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Hedges vs. Obama and the Targeted Killing of American Citizens

Photo of Hedges' lawyer giving a press conference

I want to share with you my experiences of last Wednesday at the US Court of Appeals for the 2nd Circuit in New York City where I watched the appeal proceeding for Hedges vs. Obama. Earlier that week I saw an event listed on the Occupy Wall Street website inviting everyone who is against the NDAA to attend the hearing. This was the first time I'd been to an appeals court and I recommend that everyone try to go sometime.

First of all, people did "Flood the Court" thanks to Occupy Wall Street. It was a really cold day and a couple hundred people came out to the courthouse anyway. Loved the signs and seeing so many citizens from all walks of life protesting and of course was happy to see Lady Liberty from the Occupy Puppet Guild there too.

We got up to the courtroom early, about 8:30 AM, and the room was already almost full even though the hearing started at 10 AM. The room held 36 spectator seats (64 person capacity for the room). I don't know how many people went to the overflow room that was provided. There was a three judge panel that questioned each side for a total of 1-1/2 hours. The hearing also included a statement that the two senators who sponsored the NDAA bill in question , John McCain and Lindsey Graham, sent to be read to the judges. Highly unusual by all accounts. The proceeding was all very technical and strictly about the law. It was sometimes a little hard to hear the lawyers as they spoke because the microphones weren't very good.

The lawyers for the government argued that Hedges and the other "appellees" couldn't sue because they hadn't already been detained by the NDAA sec 1021b. Well, just because they haven't yet been detained by the military doesn't mean that they can't and won't be under this provision. Also, if the government wins on a technicality like "standing" this still doesn't address the constitutionality of sec 1021b.

What's the big deal, argued the government, the NDAA was first introduced under the Bush administration; Obama only reaffirmed a law already in effect. But that's not actually true. The law they were referring to, was the Authorization for Use of Military Force or AUMF, passed by Congress after 9/11 on September 14, 2001.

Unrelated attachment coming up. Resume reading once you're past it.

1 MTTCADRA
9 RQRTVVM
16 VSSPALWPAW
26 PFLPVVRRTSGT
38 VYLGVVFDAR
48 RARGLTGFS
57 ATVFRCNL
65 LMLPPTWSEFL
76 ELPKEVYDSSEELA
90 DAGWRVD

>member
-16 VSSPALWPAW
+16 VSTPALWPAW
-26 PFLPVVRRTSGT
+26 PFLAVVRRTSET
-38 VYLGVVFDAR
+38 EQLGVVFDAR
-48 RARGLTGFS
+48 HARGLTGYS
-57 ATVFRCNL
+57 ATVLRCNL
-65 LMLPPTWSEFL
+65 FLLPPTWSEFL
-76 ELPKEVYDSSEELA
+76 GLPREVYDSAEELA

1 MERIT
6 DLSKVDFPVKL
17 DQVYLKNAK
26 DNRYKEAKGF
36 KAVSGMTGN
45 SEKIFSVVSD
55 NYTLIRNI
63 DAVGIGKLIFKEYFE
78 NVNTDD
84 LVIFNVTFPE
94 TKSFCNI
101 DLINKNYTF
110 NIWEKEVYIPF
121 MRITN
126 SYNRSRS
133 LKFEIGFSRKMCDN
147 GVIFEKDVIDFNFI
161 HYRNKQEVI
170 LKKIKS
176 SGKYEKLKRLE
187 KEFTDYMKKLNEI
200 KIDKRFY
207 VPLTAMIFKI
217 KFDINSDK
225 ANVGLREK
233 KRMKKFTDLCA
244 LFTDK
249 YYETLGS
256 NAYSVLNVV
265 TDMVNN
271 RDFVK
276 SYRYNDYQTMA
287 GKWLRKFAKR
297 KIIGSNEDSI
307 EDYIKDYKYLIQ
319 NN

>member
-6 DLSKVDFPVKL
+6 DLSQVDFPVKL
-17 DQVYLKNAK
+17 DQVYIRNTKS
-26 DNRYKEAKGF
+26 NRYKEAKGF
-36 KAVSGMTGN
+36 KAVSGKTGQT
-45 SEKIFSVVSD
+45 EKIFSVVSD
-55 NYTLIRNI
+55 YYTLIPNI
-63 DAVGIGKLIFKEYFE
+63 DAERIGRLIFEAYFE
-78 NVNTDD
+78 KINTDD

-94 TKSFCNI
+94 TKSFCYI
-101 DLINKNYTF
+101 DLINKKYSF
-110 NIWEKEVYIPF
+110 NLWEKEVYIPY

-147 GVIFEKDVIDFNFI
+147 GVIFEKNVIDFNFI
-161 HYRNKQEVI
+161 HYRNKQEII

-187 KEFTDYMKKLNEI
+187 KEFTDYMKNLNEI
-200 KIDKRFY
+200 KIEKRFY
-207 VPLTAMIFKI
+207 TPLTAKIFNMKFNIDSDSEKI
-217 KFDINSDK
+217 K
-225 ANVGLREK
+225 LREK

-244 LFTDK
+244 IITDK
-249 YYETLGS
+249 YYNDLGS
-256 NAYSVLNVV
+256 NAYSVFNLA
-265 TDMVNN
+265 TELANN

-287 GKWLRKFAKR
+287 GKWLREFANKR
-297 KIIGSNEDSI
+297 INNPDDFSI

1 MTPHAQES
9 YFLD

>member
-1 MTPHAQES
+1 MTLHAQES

Here is what my friend who was with me said about this: "If the NDAA is irrelevant, why is the government defending it? And why, when Judge Forrest ruled against it, did the Obama administration immediately seek an emergency injunction against her ruling on the grounds that it threatened irreparable harm to national security? Why not just fall back on the earlier law?"

The government lawyers couldn't say how the government officials would decide if someone supported terrorism but they assured everyone that the government would know it when they saw it.

The lawyers for the Hedges side were questioned just as sharply by the judges as the government lawyers were. Bruce Afron was very good and brought up the points that the statute differs from the earlier law because it allows the military to have power over civilians (one of the judges actually suggested something to the effect that being arrested by the police was the same as being detained by the military!), it inhibits free speech, and the definition of support for terrorists is so vague that if a journalist has been in contact with a terrorist group that he or she would no longer viewed by the government as "independent" and can be detained without trial indefinitely. In earlier questioning by the judges the government lawyers couldn't say how the government officials would decide if someone supported terrorism but they assured everyone that the government would know it when they saw it.

It was impossible to get a sense of the mood of the judges but they seem thoughtful and will take their time making a decision (probably months). In the meantime the emergency stay on Judge Forrest's ruling is in effect and the NDAA, including sec 1021b is still law.

There hasn't been much mainstream news coverage and newspapers like the NYT seem to side with the government. They omit the fact that Americans can now be detained by the military anywhere in the world including America on "suspician" of support to the enemy. You see, the whole earth has been defined by the American government as a battlefield. In retrospect, the mainstream media was also very low key when Glass-Steagall was repealed in 1999. The press presented that story as no big deal and look what happened in the financial meltdown of 2008! Are they asleep at the wheel or what? As an alternative to MSM here is a sampling from some of the fantastic non-mainstream journalists that covered this historic day.

Please share widely so that everyone becomes aware of this fight to preserve our constitutional freedoms of free speech and due process.

Photos from the Courthouse

Video of Post-hearing Press Conference

In freedom and solidarity while we still have it, Rebekah.

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